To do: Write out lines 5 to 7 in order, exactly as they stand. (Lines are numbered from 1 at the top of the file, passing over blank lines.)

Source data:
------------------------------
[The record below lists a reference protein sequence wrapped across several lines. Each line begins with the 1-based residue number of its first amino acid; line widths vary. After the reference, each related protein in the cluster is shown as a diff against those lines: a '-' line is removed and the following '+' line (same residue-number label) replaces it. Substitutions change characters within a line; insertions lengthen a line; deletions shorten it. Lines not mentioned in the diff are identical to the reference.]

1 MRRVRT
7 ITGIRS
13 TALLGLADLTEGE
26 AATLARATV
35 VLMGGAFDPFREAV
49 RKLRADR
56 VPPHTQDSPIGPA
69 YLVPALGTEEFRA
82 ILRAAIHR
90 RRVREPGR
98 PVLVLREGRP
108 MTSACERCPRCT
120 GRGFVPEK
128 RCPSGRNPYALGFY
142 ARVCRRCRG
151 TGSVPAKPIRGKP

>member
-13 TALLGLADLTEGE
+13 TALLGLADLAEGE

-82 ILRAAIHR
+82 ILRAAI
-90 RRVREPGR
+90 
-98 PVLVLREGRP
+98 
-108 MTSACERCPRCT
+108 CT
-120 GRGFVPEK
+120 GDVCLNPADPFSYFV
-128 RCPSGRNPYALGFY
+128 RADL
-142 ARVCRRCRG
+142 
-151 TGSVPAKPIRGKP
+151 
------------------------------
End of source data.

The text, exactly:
26 AATLARATV
35 VLMGGAFDPFREAV
49 RKLRADR